By Kevin Ladd
Having spent far too much time poking around in cemeteries, I have picked up a lot of information about different kinds of grave markers. Most of us are geared to stone grave markers, usually carved from granite or marble and sometimes other materials. But one of the more interesting types is grave markers were commonly called "White Bronze" monuments.
White bronze is a metal that serves two common purposes. It is actually not bronze, but an alloy of varying amounts of copper, tin and zinc. Now days it is commonly used in jewelry as a substitute for nickel, and was used many years ago as a material for grave markers. Though it is no longer used for the second purpose, it was well-suited to that application at the time.
It is nonmagnetic, very smooth, and virtually nonporous. It is also highly resistant to corrosion and breakdown. White bronze also offers one advantage that silver does not, namely that it will not tarnish. White bronze markers erected on grave sites a hundred years ago still look as attractive as they did when first placed there. In certain parts of the country where acid rain or simply the steady advance of time has exacted a heavy toll upon traditional stone markers, the white bronze monuments have held up pretty well.
From the 1870s through the 1910s, white bronze was used as a raw material for grave markers by certain manufacturers. This type was mostly zinc, rather than the mainly tin alloy used in jewelry today. It was called white bronze as a marketing ploy to make it sound more attractive. Gravemarkers made of this material usually took on a pale gray or pale blue appearance, and stood up to the elements better than stone markers because they were less porous. These gravemarkers were actually hollow, and consisted of vertical panels held together by screws at the corners. It is said that outlaws sometimes took advantage of this fact, and hid stolen goods inside the tall, hollow monuments. During Prohibition times, criminal elements could remove one of the panels and leave liquor inside the monument for their customers.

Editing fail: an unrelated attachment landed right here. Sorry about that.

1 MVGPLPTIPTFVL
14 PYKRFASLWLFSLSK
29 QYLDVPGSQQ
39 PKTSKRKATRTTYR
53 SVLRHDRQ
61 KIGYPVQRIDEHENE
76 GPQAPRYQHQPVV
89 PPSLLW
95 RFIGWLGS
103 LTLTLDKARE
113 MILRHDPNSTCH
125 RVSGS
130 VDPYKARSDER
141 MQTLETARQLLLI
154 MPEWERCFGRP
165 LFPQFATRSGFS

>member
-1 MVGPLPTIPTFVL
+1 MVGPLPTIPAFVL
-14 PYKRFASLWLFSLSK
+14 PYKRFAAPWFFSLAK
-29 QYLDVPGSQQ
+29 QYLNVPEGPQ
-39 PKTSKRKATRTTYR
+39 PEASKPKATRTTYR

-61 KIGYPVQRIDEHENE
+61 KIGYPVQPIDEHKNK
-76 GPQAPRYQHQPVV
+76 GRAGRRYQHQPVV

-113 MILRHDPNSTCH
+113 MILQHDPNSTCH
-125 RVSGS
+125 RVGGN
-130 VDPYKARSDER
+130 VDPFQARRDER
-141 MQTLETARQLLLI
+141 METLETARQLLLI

The Monumental Bronze Company of Bridgeport, Connecticut produced sand cast zinc grave markers (sold as "White Bronze") from 1874 to 1914. The company's product is in cemeteries from coast to coast both in the United States and Canada. Usually there are just two or three examples in a cemetery, if any at all. Mt. Hope Cemetery has 12 burial sites that are marked with zinc. The map below shows these locations.
Zinc grave markers stand out in a field of stone markers because of their characteristic blue gray color. After the markers sections were cast and assembled, they were sandblasted to roughen the surface, then treated with a metal finishing process called "steam bluing" which consists of covering the surface with a thin film of linseed oil, then hitting the surface with steam under a minimum pressure of 50 pounds per square inch.
The metal is nearly 100% pure. It weathers very well, and monuments made from zinc frequently look as good today as they did when they were first installed. They age better than marble, and are equal to the lasting qualities of granite. The markers were sold with the claim that they would last a long time, were about 1/3 less expensive than an equivalent marker carved from stone, and were modern and progressive. Their disadvantage is that zinc is brittle so the markers can be broken. Also, over time, large markers "creep" (sag), and so require an internal structure to support them.
Most of the markers have bolt-on panels so that an older monument could be kept up-to-date with newer burials. The panels themselves were made through 1939. A special tool, looking vaguely like a screwdriver but with a negative rosette bolt head where the end of the screwdriver blade would be, was used to loosen and tighten the cast zinc nuts.
There are a few of these monuments scattered in Chambers County -- namely in the Wallis, Jackson and Chapman cemeteries. If you know of additional white bronze or zinc grave markers in our area, please send me an email firstname.lastname@example.org
White Bronze Monument at the Wallis Cemetery
- White bronze monument marking the grave of Ada Minter Jackson at the Wallis Cemetery at Wallisville. She was the first wife of Judge Hugh E. Jackson. The reverse side of the monument lists his mother Sarah Wallis Jackson.